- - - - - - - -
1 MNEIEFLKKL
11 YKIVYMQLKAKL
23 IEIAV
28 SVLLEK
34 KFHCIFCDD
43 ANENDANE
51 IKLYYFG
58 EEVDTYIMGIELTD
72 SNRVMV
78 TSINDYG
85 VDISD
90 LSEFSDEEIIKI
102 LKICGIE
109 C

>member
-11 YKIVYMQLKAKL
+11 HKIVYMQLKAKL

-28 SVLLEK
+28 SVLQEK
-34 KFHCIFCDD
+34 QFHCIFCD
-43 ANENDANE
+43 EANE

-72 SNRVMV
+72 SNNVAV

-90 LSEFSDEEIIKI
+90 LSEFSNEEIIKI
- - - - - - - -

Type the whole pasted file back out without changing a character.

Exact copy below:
1 MNEIEFLKKL
11 YKIVYMQLKAKL
23 IEIAV
28 SVLLEK
34 KFHCIFCDD
43 ANENDANE
51 IKLYYFG
58 EEVDTYIMGIELTD
72 SNRVMV
78 TSINDYG
85 VDISD
90 LSEFSDEEIIKI
102 LKICGIE
109 C

>member
-11 YKIVYMQLKAKL
+11 HKIVYMQLKAKL

-28 SVLLEK
+28 SVLQEK
-34 KFHCIFCDD
+34 QFHCIFCD
-43 ANENDANE
+43 EANE

-72 SNRVMV
+72 SNNVAV

-90 LSEFSDEEIIKI
+90 LSEFSNEEIIKI